Oklahoma County Jail Correctional Officers Christian Miles & Gregory Butler Awarded Donkey Of The Day For Torturing Inmates With ‘Baby Shark’ Song

Oklahoma County Jail Correctional Officers Christian Miles & Gregory Butler Awarded Donkey Of The Day For Torturing Inmates With 'Baby Shark' Song

A federal lawsuit has been filed following alleged abuse at the Oklahoma County Jail.

In October of 2020, two former Oklahoma County detention officers and their supervisor were charged with four counts of cruelty to prisoners, corporal punishment to an inmate, and conspiracy.

According to court documents, former detention officers Christian Miles and Gregory Butler are accused of taking at least five inmates from their cells late at night and handcuffing them with their arms behind their backs in an attorney booth and forcing them to remain standing.

In some cases, the inmates were forced to listen to ‘Baby Shark’ for up to four hours at a time.

Court documents state Miles and Butler used the booth to discipline inmates, “and teach them a lesson because they felt that disciplinary action within the Detention Center was not working in correcting the behavior of the inmates.”

The documents also state Miles told investigators that “the inmates often ‘pissed off’ Butler which evidence suggests led to those inmates being taken out of their cells/pods and mistreated.”

Their supervisor, Christopher Hendershott, allegedly learned about the mistreatment but did nothing to help the inmates or discipline the officers. He allegedly ignored 20 hand written inmate complaints as well. His alleged inaction allegedly resulted in “the Officers continuing to mistreat inmates where at least an additional six (6) inmates were physically victimized.”

A spokesperson for the Oklahoma County Sheriff’s Office, which still had control of the jail at the time, sent KFOR the following statement in 2020 after the arrests:

“The Oklahoma County Sheriff’s Office learned about allegations of detention officers being cruel to inmates on December 6, 2019. When the allegations were made an internal investigation was launched, and the detention officers were immediately removed from having contact with inmates per order of Sheriff PD Taylor. During the preliminary stages of the investigation all three detention officers under investigation either quit or resigned from their positions by the end of December 2019.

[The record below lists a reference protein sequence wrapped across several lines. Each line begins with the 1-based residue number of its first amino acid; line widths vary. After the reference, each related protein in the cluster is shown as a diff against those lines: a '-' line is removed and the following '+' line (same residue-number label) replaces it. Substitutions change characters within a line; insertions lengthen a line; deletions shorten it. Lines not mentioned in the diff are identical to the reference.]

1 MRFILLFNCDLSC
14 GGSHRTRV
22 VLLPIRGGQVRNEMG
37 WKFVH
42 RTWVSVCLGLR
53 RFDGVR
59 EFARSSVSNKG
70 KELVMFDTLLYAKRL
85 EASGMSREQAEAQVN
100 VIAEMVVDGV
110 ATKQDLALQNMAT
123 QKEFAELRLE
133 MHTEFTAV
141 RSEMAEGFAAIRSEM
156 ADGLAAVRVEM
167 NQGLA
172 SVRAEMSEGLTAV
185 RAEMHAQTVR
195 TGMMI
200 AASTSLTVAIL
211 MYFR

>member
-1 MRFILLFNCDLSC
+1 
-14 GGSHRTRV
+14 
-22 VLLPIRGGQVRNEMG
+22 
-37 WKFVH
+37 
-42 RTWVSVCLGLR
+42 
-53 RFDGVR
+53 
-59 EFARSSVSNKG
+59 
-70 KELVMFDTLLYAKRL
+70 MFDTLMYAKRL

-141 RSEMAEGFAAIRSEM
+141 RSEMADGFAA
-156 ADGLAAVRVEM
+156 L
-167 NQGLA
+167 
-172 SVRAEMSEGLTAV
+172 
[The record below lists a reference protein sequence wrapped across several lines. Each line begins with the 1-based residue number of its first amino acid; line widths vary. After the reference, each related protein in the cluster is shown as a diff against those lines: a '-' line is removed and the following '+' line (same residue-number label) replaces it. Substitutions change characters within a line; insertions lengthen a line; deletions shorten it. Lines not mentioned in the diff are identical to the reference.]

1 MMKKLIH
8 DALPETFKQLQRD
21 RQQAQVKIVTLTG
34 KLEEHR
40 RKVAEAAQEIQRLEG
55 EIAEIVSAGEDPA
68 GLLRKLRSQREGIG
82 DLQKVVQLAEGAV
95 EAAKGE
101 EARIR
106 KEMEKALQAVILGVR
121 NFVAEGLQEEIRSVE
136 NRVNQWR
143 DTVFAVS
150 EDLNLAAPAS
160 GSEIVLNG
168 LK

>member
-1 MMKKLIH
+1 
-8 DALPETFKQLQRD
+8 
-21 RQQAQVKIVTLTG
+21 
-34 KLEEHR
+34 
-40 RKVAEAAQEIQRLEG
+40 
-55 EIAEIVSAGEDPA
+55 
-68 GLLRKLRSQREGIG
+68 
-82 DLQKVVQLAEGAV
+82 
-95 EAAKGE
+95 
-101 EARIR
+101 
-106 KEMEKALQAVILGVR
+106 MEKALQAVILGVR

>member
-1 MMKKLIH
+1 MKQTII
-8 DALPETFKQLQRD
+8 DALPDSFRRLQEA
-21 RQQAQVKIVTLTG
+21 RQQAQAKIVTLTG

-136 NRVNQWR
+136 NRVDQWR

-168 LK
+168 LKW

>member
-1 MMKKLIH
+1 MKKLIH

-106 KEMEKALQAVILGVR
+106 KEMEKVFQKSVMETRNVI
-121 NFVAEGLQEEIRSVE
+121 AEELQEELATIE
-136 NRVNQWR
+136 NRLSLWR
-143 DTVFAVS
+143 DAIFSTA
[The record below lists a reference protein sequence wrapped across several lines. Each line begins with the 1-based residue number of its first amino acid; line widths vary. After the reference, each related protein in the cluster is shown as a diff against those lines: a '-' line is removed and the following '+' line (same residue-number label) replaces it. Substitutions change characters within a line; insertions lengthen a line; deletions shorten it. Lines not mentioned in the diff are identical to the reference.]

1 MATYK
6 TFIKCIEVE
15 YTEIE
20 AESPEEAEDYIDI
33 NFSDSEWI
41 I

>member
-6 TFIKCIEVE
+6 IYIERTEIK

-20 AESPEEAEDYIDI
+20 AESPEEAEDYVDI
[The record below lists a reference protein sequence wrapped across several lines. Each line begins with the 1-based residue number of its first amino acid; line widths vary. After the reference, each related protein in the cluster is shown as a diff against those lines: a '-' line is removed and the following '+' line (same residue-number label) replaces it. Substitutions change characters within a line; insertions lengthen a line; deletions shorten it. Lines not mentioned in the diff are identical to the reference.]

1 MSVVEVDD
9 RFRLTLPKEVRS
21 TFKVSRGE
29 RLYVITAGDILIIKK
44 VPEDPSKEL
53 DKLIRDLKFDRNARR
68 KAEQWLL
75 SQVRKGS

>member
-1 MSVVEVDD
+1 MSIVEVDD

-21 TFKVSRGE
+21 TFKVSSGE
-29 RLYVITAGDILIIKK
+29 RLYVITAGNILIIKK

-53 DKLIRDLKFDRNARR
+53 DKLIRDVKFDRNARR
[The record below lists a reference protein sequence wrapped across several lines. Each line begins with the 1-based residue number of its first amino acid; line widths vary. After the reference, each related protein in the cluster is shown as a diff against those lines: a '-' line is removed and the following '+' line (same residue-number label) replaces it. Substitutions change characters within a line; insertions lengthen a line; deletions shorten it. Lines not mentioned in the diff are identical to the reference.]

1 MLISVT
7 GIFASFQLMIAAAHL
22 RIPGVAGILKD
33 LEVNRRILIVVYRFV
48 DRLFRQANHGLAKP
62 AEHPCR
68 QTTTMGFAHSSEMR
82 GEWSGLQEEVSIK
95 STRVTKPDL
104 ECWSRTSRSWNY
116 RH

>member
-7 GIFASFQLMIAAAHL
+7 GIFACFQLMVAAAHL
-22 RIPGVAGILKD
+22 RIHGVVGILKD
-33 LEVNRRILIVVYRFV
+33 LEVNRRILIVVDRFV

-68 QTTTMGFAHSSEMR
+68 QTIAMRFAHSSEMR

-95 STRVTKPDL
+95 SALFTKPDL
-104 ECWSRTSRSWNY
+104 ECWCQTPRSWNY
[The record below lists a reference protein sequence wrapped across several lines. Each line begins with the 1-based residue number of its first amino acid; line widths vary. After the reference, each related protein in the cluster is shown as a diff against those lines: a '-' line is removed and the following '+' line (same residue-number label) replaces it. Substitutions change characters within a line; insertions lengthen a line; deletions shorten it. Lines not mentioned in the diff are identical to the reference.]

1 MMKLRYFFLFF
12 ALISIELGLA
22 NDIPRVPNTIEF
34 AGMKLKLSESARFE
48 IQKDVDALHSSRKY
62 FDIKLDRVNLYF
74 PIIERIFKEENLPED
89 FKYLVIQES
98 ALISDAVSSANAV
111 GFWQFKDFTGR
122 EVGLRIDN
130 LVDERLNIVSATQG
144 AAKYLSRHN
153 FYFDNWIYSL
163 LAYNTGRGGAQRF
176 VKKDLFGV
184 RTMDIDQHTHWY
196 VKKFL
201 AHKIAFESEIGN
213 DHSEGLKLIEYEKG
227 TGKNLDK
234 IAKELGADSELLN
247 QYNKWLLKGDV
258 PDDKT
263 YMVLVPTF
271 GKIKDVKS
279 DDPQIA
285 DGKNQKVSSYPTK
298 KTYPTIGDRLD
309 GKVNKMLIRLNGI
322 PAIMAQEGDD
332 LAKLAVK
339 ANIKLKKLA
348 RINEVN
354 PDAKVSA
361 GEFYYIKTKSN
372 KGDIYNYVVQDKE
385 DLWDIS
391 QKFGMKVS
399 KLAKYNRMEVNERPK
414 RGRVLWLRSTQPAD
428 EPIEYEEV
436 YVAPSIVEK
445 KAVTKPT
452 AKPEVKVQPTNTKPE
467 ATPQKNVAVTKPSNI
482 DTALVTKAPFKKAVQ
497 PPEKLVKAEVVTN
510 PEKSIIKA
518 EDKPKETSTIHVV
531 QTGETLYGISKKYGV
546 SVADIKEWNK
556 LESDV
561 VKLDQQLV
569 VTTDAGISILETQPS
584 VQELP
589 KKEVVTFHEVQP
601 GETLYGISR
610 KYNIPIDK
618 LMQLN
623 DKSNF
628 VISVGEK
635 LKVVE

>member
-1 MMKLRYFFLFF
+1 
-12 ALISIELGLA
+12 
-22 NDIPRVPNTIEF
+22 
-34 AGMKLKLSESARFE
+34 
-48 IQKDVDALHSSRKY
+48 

The Oklahoma County Sheriff’s Office took immediate action to investigate this incident while the jail was under our operational control, and completely support the Oklahoma County District Attorney’s decision to file charges on these former jail employees. Public trust is earned and criminal behavior cannot be tolerated by those who are sworn to protect inmates who are in their custody.

The probe into this misconduct was investigated by the Oklahoma County Criminal Justice Authority (Jail Trust) which took over operations of the jail on July 1, 2020. Jail Trust investigators presented charges to the Oklahoma County District Attorney’s Office on October 2, 2020. Requests for information regarding details surrounding their investigation will need to be made to either the Jail Trust, or the District Attorney’s Office.”

Now, a lawsuit has been filed in the case with several former inmates suing the Oklahoma County Sheriff’s Office, the Oklahoma County Criminal Justice Authority, the former detention officers, and the Board of County Commissioners.

The lawsuit detailed several instances where inmates were taken from their cells, insulted, handcuffed, forced to be in a ‘standing stress position’ in a booth and listen to ‘Baby Shark’ on repeat at a very loud volume for hours on end.

“This history of mistreatment was well known to supervisors at the Jail, but no action was taken to stop the conduct and no reasonable measures were taken to alleviate the risk of harm to detainees like Plaintiffs,” the lawsuit states.

The lawsuit claims that the actions by Miles, Butler, and Hendershott were “open, obvious and repeated. Yet, no one from Oklahoma County/OCSO/OCCJA stepped in to take remedial action. This exemplifies a systemic and deep-seated failure to train and supervise, with respect to the most basic aspects of correctional operations and constitutional conditions of confinement.”

The plaintiffs are asking for $75,000 in the lawsuit.

[via KFOR]

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